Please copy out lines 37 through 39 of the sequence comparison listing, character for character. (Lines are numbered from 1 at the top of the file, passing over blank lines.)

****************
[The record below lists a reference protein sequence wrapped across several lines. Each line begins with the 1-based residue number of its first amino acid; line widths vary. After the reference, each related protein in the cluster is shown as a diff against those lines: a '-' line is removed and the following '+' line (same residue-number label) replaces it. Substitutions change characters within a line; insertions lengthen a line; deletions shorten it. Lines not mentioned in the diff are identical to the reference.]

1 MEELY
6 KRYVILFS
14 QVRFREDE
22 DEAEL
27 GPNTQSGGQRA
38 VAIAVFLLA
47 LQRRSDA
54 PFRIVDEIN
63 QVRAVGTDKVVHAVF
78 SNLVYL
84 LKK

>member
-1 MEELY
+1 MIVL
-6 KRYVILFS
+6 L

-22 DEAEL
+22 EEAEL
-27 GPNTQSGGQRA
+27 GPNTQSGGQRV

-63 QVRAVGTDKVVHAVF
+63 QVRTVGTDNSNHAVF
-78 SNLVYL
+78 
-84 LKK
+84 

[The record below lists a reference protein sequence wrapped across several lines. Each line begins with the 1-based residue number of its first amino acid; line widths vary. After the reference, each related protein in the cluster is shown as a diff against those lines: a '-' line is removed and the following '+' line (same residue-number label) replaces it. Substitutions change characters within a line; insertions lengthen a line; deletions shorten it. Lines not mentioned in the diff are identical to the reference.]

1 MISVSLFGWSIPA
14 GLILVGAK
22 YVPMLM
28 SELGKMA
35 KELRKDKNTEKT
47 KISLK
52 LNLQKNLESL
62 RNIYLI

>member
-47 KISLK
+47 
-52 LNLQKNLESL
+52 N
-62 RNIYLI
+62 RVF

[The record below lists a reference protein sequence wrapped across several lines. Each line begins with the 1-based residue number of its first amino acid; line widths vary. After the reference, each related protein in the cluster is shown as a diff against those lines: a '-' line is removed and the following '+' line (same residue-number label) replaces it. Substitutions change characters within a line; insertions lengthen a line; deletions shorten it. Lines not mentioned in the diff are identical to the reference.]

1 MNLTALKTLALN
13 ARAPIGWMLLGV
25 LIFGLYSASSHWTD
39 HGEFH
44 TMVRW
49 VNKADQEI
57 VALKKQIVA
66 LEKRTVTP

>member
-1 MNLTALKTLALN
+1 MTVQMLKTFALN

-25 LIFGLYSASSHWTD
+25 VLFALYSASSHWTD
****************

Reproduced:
>member
-47 KISLK
+47 